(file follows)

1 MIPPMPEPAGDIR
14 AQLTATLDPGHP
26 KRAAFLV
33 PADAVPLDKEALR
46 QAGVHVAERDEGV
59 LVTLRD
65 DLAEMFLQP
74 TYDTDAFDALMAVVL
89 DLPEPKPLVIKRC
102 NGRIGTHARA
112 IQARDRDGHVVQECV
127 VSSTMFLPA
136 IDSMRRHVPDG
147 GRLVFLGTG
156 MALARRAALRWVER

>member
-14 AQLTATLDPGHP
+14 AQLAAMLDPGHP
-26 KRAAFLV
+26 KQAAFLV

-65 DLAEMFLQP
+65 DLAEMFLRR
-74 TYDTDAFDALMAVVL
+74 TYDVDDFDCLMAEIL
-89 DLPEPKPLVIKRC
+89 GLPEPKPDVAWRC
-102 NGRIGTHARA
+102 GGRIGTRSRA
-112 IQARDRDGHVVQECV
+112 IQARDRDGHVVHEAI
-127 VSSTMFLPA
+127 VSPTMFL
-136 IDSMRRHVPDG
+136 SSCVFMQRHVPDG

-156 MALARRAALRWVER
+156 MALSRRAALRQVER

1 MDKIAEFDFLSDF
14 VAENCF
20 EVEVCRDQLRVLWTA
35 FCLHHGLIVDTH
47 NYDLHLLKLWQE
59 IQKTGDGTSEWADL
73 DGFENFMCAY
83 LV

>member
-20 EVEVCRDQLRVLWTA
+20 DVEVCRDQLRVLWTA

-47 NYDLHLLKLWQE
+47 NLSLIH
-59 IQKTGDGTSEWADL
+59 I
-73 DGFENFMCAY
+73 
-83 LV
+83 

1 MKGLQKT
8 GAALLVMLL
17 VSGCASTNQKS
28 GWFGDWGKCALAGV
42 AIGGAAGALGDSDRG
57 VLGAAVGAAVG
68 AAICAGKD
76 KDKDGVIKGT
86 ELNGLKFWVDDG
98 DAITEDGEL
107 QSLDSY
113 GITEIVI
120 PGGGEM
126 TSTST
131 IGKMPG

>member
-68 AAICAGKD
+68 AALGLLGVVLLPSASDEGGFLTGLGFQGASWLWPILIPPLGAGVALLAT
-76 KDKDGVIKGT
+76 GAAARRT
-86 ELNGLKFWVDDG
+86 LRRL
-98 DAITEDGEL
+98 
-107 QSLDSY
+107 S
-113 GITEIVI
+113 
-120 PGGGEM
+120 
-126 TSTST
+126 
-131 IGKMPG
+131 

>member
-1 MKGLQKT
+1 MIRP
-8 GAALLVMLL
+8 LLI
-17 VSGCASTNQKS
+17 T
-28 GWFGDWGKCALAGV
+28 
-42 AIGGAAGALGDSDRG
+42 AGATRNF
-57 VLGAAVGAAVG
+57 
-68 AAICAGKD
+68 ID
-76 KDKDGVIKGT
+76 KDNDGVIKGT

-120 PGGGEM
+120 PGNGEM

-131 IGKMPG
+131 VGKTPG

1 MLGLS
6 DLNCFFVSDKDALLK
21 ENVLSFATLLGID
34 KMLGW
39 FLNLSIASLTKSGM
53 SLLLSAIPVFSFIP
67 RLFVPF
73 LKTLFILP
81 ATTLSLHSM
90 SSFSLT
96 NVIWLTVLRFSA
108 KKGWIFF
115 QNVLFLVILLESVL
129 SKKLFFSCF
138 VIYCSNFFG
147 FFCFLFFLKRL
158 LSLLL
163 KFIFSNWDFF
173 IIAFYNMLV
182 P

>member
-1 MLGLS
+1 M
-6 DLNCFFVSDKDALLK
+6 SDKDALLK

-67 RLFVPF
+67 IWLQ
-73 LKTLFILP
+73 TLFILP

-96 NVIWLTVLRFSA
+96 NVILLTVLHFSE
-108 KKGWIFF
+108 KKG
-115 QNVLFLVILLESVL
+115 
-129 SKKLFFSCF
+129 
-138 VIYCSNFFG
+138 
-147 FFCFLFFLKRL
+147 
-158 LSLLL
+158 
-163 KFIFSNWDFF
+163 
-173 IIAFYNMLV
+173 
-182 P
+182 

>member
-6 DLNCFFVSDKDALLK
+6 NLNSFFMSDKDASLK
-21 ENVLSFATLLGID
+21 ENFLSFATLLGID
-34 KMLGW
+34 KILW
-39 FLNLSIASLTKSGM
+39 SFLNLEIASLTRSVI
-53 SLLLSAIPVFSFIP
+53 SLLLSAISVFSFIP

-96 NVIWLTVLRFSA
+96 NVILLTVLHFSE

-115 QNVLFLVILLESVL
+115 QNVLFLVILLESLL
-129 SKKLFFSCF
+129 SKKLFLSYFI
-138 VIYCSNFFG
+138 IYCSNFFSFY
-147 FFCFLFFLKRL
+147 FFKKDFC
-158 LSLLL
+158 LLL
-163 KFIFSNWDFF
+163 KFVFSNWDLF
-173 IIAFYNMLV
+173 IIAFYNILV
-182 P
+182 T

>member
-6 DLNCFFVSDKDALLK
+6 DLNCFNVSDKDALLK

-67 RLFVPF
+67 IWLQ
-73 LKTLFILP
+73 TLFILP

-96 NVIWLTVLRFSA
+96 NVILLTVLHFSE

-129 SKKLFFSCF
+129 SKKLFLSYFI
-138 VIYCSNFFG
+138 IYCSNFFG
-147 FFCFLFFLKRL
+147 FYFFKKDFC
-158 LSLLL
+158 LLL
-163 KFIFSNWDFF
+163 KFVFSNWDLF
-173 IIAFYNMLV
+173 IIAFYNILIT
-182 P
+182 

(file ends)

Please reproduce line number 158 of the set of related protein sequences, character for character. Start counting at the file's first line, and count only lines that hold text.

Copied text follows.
-182 P